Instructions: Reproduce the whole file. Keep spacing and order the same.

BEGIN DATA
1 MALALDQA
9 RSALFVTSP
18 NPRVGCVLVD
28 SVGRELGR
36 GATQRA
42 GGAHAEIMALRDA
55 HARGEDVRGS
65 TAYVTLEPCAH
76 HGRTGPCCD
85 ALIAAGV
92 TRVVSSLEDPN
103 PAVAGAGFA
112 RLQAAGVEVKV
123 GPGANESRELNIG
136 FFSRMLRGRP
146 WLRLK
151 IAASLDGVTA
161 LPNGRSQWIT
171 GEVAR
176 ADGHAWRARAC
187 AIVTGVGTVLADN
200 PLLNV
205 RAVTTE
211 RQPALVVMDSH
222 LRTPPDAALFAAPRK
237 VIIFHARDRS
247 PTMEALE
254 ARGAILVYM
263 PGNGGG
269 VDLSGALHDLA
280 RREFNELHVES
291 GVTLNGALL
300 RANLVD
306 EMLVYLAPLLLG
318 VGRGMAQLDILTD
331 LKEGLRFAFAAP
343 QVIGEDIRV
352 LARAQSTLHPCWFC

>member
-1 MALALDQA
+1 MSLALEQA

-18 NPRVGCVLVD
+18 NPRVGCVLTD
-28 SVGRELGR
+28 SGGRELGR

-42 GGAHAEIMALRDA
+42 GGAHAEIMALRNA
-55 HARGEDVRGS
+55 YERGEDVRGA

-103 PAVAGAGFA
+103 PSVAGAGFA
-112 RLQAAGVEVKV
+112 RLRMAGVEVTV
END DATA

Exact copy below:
1 MALALDQA
9 RSALFVTSP
18 NPRVGCVLVD
28 SVGRELGR
36 GATQRA
42 GGAHAEIMALRDA
55 HARGEDVRGS
65 TAYVTLEPCAH
76 HGRTGPCCD
85 ALIAAGV
92 TRVVSSLEDPN
103 PAVAGAGFA
112 RLQAAGVEVKV
123 GPGANESRELNIG
136 FFSRMLRGRP
146 WLRLK
151 IAASLDGVTA
161 LPNGRSQWIT
171 GEVAR
176 ADGHAWRARAC
187 AIVTGVGTVLADN
200 PLLNV
205 RAVTTE
211 RQPALVVMDSH
222 LRTPPDAALFAAPRK
237 VIIFHARDRS
247 PTMEALE
254 ARGAILVYM
263 PGNGGG
269 VDLSGALHDLA
280 RREFNELHVES
291 GVTLNGALL
300 RANLVD
306 EMLVYLAPLLLG
318 VGRGMAQLDILTD
331 LKEGLRFAFAAP
343 QVIGEDIRV
352 LARAQSTLHPCWFC

>member
-1 MALALDQA
+1 MSLALEQA

-18 NPRVGCVLVD
+18 NPRVGCVLTD
-28 SVGRELGR
+28 SGGRELGR

-42 GGAHAEIMALRDA
+42 GGAHAEIMALRNA
-55 HARGEDVRGS
+55 YERGEDVRGA

-103 PAVAGAGFA
+103 PSVAGAGFA
-112 RLQAAGVEVKV
+112 RLRMAGVEVTV